Fundamentals of Comparative and Intercultural Philosophy

By Lin Ma & Jaap van Brakel

Subjects: Comparative Philosophy, Comparative Religion, Asian Studies, Translation, Philosophy
Series: SUNY series in Chinese Philosophy and Culture
Paperback : 9781438460161, 432 pages, January 2017
Hardcover : 9781438460154, 432 pages, May 2016

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Table of contents

Note on Referencing
Symbols and Abbreviations

1. Preliminaries—Philosophy and Language
Do We Need a Universal Notion of Philosophy?
Language (Preliminaries)
Linguistic Relativism

2. The Troubled Water of the Ideal Language Paradigm
Specters of the Ideal Language Paradigm
Are There Universals?

3. Universalism and Relativism
Similarities of Universalism and Relativism
Case Study of Color in View of Relativism versus Universalism
The Preconditions of Scientific Knowledge

4. Family Resemblance and De- essentialization
(De-)essentialization of Language and Meaning
Family Resemblance
Family Resemblance across Traditions

5. No Need to Speak the Same Language
The NNSSL- Principle
First Contacts
The Treaty of Waitangi
“A Nice Derangement of Epitaphs”
NNSSL and No Need for a Shared World Either?

6. Conceptual Schemes and Forms of Life
Conceptual Schemes
Form(s) of Life
Similarities and Differences

7. Varieties of Intercultural Philosophy
Heidegger’s Asian Connection
Interkulturelle Philosophie
Comparative Philosophy: Science, Pragmatism, or Anti-philosophy?
Variations of World Philosophy
The Geyi 格义 Method

8. Constraints in the Era of Globalization Center- Periphery Forces
Standardization and Regimentation of Languages
“Cattle Colors”
Transcendental Pretence
Qing 青 versus Emotion(s)
Globalization Makes the Past Inaccessible

9. Interpretation Models
Theories of Interpretation
XYZ-Model of Interpretation and Comparison
Underdetermination of Interpretation

10. Necessary Preconditions for Interpretation
Principles of Interpretation
FR- Extension
Final Necessary Preconditions of Interpretation
Truth and Rightness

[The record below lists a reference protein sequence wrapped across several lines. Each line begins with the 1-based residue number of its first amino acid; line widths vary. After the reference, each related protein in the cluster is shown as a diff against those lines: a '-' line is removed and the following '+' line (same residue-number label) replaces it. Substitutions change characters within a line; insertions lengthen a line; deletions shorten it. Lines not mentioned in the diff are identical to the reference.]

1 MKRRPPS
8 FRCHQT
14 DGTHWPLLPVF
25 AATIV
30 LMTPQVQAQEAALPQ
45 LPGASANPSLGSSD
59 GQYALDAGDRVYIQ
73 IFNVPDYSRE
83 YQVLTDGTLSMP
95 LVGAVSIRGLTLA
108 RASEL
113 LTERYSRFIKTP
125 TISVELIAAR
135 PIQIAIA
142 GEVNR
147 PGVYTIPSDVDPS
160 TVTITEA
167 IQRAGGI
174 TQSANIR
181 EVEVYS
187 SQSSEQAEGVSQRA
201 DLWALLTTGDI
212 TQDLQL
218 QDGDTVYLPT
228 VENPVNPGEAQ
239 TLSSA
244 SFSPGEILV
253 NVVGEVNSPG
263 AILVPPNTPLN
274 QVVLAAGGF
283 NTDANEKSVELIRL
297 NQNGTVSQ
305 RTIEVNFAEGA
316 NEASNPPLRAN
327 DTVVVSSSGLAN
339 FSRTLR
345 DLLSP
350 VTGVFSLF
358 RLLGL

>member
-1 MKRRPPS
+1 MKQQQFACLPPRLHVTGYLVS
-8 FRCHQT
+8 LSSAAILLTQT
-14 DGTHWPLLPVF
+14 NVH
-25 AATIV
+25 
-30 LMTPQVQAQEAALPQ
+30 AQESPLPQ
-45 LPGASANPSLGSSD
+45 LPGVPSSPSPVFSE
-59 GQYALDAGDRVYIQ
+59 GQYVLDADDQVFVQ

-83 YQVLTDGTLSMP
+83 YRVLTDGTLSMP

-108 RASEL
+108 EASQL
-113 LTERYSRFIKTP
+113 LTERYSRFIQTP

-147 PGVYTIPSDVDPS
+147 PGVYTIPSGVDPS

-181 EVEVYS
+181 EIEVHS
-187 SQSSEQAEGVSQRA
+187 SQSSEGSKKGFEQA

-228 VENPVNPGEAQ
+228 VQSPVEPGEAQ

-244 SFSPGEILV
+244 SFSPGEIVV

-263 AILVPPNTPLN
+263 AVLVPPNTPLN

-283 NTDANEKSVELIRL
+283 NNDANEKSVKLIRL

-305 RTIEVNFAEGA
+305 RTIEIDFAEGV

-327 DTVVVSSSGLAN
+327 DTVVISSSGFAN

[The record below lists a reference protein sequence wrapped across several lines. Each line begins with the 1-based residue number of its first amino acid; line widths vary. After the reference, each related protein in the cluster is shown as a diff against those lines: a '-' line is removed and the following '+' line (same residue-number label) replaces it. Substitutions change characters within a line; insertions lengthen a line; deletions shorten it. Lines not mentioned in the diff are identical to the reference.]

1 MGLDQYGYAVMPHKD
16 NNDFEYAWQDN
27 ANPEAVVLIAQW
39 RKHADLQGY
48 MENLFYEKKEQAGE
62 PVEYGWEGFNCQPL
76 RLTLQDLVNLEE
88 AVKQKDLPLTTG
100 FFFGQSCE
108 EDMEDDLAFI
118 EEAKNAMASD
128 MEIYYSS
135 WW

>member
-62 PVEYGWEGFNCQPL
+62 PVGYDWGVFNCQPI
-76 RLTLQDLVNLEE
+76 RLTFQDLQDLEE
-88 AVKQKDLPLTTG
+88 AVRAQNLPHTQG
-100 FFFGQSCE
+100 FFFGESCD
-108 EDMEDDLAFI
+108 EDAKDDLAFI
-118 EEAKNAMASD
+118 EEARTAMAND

Works Cited
Name Index
Subject Index

Discusses the conditions of possibility for intercultural and comparative philosophy, and for crosscultural communication at large.


This innovative book explores the preconditions necessary for intercultural and comparative philosophy. Philosophical practices that involve at least two different traditions with no common heritage and whose languages have very different grammatical structure, such as Indo-Germanic languages and classical Chinese, are a particular focus. Lin Ma and Jaap van Brakel look at the necessary and not-so-necessary conditions of possibility of interpretation, comparison, and other forms of interaction and how we can speak of similarities and differences in this context. The authors posit that it is necessary to dissolve the question of universalism versus relativism by replacing the ideal language paradigm with a paradigm of family resemblances and that it is not necessary to share a common language to engage in comparison. Numerous case studies are presented, including many comparisons of Western and Chinese concepts.

Lin Ma is Associate Professor of the School of Philosophy at the Renmin University of China and the author of Heidegger on East-West Dialogue: Anticipating the Event. Jaap van Brakel is Professor Emeritus in the Higher Institute of Philosophy at the University of Leuven and the author of Philosophy of Chemistry: Between the Manifest and the Scientific Image.


"This is a rich and stimulating book … Throughout, succinct taxonomies structure and address pertinent questions, assisting the reader to take stock and stay afloat on the river of ideas that flows deeply through the text … Fundamentals of Comparative and Intercultural Philosophy is a most helpful addition to the canon of comparative philosophy. It is surely an invaluable resource for researchers everywhere navigating the subtle distinctions between language and meaning, translation and interpretation. " — Culture and Dialogue